New Species and Generic Record of Amblyanthus Reported from Medog, Tibet

Chinese Academy of Sciences

During a floristic exploration of Medog in Tibet in June and November 2016 and June 2017, researchers from the Kunming Institute of Botany (KIB) and the Xishuangbanna Tropical Botanical Garden (XTBG) collected an interesting plant from three locations in the understory of a primeval tropical forest.

After morphological studies and literature review, the researchers confirmed that the plant belong to Amblyanthus, a small genus in the family Primulaceae of flowering plants and not previously recorded in China.

They named the new species as Amblyanthus chenii in honor of Prof. CHEN Jie (Chieh Chen, 1928-2011) from KIB, who devoted his life to the study of Chinese plants and Yunnan flora. And got it published in Systematic Botany.

Amblyanthus chenii is a small shrub. It is most morphologically similar to A. multiflorus, particularly in its axillary inflorescence and connate filaments, but it differs from A. multiflorus in its inflorescence pattern and the connation extent of its sepals and petals. It has condensed and short panicles branched only at the top of the rachis and sepals and petals connate up to the middle.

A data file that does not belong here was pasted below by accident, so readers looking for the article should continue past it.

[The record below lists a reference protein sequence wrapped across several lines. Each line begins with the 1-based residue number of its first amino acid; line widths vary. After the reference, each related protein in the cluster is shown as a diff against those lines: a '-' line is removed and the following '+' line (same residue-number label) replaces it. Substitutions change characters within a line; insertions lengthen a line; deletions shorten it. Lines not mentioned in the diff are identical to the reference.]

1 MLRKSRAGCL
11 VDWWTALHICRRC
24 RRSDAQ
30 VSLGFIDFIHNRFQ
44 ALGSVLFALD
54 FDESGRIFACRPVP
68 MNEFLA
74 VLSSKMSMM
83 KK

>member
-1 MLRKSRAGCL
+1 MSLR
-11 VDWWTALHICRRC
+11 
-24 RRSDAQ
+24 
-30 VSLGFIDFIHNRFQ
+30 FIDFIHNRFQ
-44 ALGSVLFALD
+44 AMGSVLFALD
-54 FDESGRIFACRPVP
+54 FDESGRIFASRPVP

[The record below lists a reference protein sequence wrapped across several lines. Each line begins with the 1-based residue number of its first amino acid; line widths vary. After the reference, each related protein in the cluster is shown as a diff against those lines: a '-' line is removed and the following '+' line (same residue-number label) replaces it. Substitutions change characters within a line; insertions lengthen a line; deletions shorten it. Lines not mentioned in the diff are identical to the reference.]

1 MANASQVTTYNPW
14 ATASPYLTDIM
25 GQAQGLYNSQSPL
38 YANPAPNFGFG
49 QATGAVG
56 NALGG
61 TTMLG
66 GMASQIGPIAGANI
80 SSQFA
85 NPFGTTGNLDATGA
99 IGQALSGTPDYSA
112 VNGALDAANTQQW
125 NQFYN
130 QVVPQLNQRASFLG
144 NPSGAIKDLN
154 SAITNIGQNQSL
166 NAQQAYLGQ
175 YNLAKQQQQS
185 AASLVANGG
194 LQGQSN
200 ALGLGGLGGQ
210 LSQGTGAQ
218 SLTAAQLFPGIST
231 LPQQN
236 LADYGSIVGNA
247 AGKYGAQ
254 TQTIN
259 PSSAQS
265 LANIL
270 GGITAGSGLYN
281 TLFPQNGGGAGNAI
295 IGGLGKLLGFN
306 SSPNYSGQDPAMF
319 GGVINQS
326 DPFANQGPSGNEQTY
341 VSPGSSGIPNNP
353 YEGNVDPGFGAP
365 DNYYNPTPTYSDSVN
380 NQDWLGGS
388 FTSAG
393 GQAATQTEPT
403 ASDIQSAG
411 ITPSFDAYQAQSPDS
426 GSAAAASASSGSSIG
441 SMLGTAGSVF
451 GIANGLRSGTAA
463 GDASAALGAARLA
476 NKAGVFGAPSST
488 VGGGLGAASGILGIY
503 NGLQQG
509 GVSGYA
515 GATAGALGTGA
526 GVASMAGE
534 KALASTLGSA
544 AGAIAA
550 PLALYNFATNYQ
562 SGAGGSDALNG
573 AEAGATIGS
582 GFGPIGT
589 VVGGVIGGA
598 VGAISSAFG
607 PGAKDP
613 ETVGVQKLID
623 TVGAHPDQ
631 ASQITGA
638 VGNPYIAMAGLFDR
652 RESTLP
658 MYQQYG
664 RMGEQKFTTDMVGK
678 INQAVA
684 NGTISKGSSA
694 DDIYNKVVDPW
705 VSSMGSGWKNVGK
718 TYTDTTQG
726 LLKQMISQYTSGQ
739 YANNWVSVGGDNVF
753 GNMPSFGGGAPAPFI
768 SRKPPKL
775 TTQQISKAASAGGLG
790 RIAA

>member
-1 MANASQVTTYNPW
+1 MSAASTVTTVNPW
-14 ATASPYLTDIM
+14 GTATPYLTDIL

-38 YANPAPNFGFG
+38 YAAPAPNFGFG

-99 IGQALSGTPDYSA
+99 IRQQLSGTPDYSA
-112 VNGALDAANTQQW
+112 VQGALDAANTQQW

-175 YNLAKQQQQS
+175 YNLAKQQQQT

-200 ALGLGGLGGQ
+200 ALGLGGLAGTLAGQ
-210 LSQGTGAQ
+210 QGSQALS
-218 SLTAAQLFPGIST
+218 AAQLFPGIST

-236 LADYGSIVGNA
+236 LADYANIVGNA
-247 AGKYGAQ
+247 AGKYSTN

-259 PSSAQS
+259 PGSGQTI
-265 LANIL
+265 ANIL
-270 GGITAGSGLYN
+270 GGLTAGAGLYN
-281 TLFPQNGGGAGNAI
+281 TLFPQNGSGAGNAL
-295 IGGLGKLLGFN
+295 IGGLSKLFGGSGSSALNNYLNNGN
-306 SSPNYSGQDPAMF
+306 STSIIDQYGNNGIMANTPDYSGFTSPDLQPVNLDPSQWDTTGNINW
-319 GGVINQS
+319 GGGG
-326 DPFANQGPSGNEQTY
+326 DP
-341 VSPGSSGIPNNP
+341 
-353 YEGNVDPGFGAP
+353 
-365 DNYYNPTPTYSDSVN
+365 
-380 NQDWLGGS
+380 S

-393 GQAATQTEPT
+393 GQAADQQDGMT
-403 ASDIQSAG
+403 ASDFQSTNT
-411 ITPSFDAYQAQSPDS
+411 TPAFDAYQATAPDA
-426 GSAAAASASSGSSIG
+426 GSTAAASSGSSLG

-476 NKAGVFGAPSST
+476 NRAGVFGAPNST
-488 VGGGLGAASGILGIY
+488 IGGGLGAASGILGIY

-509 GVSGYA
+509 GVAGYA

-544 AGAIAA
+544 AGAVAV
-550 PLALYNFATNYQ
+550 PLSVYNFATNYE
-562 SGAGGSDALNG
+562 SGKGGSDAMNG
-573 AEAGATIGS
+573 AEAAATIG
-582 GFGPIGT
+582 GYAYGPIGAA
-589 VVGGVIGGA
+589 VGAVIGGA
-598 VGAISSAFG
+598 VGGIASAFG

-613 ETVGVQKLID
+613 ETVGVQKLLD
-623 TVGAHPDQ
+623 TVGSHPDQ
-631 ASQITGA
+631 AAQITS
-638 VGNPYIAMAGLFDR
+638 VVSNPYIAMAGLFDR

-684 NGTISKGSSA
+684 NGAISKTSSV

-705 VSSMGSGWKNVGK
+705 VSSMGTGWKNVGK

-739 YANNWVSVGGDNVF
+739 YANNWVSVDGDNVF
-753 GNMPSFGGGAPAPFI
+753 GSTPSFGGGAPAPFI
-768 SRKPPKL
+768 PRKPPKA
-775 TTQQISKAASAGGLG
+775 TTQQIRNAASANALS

Moreover, a phylogenetic analysis based on nuclear ribosomal internal transcribed spacer (ITS) and six plastid markers indicated that A. chenii and Amblyanthopsis burmanica form a clade that is nested within the large pantropical genus Ardisia and is sister to Ardisia subgenus Crispardisia.

“Actually, fruiting specimens of this species had been collected in 1993 by the Expedition Team to Medog (ETM) from KIB. Prof. CHEN Jie first identified these specimens as a new species, but not validly published due to the lack of a new or cited description or diagnosis,” said an author of the study.

A. chenii is known only from Medog County, Xizang Province, China. It grows in the understory of primary forests and montane tropical forests at an altitude of 850 m. Its conservation status is judged as Data Deficient (DD), based on International Union for Conservation of Nature (IUCN 2012) version 3.1 criteria.

Flowers of Amblyanthus chenii (Image by TAN Yunhong)

Fruits of Amblyanthus chenii (Image by TAN Yunhong)

Habitat of Amblyanthus chenii (Image by TAN Yunhong)

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